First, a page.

It had been a long day already and I was reclining, feet up on my desk, debating on if the vintage, blue paisley wallpaper in the building was actually worth keeping, or if it was contributing to the pounding migraine that was settling into the back of my skull, when my secretary knocked on the door.
I groaned under my breath, but didn’t move from my spot. I was comfy and to hell with what anyone else thought.
“Yeah? Come in.” I said.
Trixie pushed open the thick wooden door and stared at me with a look of familiar contempt. She’d seen me do this a thousand times before. I flashed her my winning smile and she folded her arms over her chest in response.
Trixie Luna was pretty cute. She was in her mid-twenties, bookish, with red hair and the most intense green eyes ever. I kid you not, she could stare right into your soul with those peepers. Add the cat’s eye glasses she always wore and you had a hot secretary fantasy waiting to happen. Or something. I dunno, she wasn’t as buxom as I liked, but she was a good kid, smart and she made the best cup of joe this side of Manhattan.
We stared at each other for a long moment before a smile slowly crept across her face, and we both started to laugh. We couldn’t take this job too seriously sometimes; it wasn’t worth the trouble.
“You’re gonna fall over one day, sittin’ like that.” Trixie informed me matter of factly. “You’re gonna hit your head on the floor, crack your skull open and I ain’t callin’ you an ambulance. That’s out of my pay scale.”
She had a point. I really didn’t pay her enough to deal with avoidable accidents.
Slowly, I took my feet off my desk and sat up straight. Trixie relaxed and stepped a little further into my office so that we could talk.
“So what do you need?” I asked.
“You’ve got a client waiting for you in the lobby.” Trixie explained.
“Did you get any details about what they want?” I asked, bored already. “You know that I’m pretty busy these days.”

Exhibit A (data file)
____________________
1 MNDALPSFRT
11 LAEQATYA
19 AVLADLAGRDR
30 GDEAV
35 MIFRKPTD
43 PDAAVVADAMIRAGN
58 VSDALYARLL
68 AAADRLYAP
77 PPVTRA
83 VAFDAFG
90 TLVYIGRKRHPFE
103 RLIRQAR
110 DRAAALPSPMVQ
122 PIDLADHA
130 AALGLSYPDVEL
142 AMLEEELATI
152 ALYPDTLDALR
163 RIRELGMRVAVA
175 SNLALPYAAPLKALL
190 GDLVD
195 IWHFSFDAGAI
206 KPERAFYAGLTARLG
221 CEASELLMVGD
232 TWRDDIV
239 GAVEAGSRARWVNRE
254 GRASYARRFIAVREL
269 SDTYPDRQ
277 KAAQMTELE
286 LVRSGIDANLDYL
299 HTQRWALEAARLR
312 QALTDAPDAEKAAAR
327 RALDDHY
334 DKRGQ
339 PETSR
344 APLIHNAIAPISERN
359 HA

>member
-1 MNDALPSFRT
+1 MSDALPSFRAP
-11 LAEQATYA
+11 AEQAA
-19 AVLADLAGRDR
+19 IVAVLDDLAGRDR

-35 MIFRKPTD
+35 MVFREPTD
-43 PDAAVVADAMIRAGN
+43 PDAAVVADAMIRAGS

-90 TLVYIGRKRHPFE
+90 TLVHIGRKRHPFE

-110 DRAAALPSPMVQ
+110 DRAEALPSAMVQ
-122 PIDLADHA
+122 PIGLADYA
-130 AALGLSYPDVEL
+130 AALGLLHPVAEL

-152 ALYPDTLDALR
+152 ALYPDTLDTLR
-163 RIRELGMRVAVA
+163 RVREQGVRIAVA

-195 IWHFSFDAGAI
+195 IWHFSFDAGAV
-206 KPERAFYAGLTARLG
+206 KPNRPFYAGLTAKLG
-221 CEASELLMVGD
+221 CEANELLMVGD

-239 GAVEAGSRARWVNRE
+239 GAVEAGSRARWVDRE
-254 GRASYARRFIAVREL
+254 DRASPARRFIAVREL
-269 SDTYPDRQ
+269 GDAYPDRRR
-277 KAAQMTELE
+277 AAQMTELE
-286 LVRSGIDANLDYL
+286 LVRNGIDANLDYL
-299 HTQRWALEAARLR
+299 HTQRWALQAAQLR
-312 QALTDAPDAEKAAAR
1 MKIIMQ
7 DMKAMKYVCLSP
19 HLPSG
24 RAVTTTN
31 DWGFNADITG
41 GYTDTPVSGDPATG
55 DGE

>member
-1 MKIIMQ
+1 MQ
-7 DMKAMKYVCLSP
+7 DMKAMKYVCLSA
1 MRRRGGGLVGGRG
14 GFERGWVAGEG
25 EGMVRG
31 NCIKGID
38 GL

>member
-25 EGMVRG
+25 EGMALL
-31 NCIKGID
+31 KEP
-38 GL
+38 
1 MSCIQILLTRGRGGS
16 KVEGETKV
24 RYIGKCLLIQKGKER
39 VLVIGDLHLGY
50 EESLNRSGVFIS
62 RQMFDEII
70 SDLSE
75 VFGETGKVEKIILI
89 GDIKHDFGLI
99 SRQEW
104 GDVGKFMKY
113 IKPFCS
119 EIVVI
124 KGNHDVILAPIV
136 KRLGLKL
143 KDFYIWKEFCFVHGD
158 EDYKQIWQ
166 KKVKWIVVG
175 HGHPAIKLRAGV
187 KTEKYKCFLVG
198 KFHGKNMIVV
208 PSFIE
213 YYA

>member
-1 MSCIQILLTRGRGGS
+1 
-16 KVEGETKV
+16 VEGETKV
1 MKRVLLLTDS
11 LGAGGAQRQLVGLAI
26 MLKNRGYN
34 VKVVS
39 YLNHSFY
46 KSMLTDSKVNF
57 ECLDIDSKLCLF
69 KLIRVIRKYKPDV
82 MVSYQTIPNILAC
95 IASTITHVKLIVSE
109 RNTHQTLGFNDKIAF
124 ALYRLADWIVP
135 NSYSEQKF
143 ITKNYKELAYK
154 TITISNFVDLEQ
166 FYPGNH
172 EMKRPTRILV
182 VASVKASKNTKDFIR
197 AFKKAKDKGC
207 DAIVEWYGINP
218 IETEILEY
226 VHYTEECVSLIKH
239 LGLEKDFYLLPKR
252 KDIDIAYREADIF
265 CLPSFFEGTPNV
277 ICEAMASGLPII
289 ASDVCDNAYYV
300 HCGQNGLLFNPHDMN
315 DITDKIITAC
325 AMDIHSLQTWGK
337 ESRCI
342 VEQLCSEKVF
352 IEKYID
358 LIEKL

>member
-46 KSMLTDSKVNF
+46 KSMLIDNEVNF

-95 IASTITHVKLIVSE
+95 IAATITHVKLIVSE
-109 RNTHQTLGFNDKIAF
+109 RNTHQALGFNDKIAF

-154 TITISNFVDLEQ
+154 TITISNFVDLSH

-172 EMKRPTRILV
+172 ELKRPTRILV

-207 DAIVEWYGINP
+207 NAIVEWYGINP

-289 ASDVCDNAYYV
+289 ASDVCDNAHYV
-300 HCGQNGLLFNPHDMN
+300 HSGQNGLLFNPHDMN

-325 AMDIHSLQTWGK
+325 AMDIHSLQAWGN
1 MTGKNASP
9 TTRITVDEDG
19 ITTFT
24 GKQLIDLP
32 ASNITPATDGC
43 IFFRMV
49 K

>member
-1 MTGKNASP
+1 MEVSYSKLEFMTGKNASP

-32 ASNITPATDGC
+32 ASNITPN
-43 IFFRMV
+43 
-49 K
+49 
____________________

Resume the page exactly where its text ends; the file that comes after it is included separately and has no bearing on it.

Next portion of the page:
Trixie rolled her eyes at me, clearly not buying my excuses.
“So I’ll take that as a ‘no’ then?” I teased, grinning cheekily at her.
“It’s not in my job description to ask.” Trixie shot back.
“Well, maybe it’s time for me to change your job description?” I considered, still grinning. I sighed and waved my hand. “Let Jackson deal with it?”
Trixie’s mouth formed a thin line on her face. I knew that look all too well; I’d seen it more times than I cared to admit. She closed the almost soundproof door and wheeled on me.
“Jackson is currently working three cases, Blaze.” Trixie said, her voice low and angry. “Good cases, too. Cases that you declined for whatever arrogant reason you came up with at the time. There’s been steady work rollin’ in for the past month and you’ve turned down almost all of it!”
I shrugged. “They were boring, unimportant things.”
“They were important to the people trying to hire you.”
“Irrelevant.” I yawned. “Besides, Jackson closed all of them anyway.”
“And you’re running him ragged!”
“He doesn’t have to accept every case that walks through our front door. There are plenty of other private eyes in our fair city.”
Trixie strode across the small space between the door and my desk. She pressed her palms flat against the smooth, dark wood and leaned forward. I hadn’t noticed how low cut her blouse was until she leaned forward, and I found my eyes wandering for a moment.
“So you want me to just take this case, don’t you?”
“That would be a nice start.” Trixie agreed.
I stared up at her for a long moment. She stared back, entirely unamused and I had a sinking feeling that I wasn’t going to win this argument.
“Are you sure that Jackson can’t take this one?”
The blush crawling up Trixie’s neck and onto her cheeks told me exactly how pissed off she was. I braced myself for the verbal bitch slap I was about to get.